Tuesday, December 05, 2006

The Paleolithic Diet, 5 - A Diet for the Planet?

If it's true that the Paleolithic Diet describes the best way for modern man to eat, a plan that would reduce human suffering caused by cardiovascular disease, cancer, diabetes, osteoporosis, hypertension, multiple sclerosis, arthritis, dermatitis, autism, celiac disease and other gastrointestinal diseases and autoimmune disorders - then how can it not be unethical to send disease-inducing grain to the billions starving in drought-afflicted, war-torn, and economically disadvantaged countries? Not to mention those without sufficient food in this country?

There's little question, at least in Cordain's mind, that the Paleolithic Diet is meat-based:
"The fossil evidence as well as the ethnographic evidence from groups of hunter-gatherers studied in historical times suggests that the diet of pre-agricultural humans was derived primarily from animal based foods."
- The Paleolithic Diet and Its Modern Implications: An Interview with Loren Cordain, PhD
Shall we replace our shipments of grain to these countries with lean meat and seafood? Is that a realistic prescription?

Let's look at the planet as a whole. Is this diet a reasonable approach for feeding the bulk of the world's 6.6 billion inhabitants? Cordain: "Without cereal grains, there would be massive starvation of unprecedented proportion on the planet." And a Cordain-approved reader review: "... only about ten percent of the world's population could be adequately sustained on a Paleo-compatible diet."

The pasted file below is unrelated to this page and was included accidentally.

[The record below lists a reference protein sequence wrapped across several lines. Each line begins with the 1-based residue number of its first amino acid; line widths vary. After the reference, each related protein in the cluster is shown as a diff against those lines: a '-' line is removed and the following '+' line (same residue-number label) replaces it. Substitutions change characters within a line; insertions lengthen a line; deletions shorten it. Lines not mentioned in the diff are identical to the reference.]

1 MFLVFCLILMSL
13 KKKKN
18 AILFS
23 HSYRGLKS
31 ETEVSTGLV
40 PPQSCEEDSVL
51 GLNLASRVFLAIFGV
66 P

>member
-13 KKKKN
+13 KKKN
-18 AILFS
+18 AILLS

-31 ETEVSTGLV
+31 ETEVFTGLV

Which 10% does he suggest we spare? I found his answer chilling:
" ... in most western countries, cereals are not a necessity, particularly in many segments of the population that suffer most from Syndrome X and other chronic diseases of civilization. In this population, a return to a Stone Age Diet is not only possible, but highly practical in terms of long-term healthcare costs."1
He suggests we spare those people in western countries whose economic resources allow them to arrive at middle age with chronic diseases, but sacrifice those whose journey beyond youth may be cut off by hunger and malnutrition? Ouch.

I can't say I always make my food choices based on how they affect the rest of the world's population. But I'm not writing a book recommending how people should eat. If I was, I might have researched this aspect a smidgen more.
1 All quotes via The Paleo Diet.
Cartoon by Clay Bennett.

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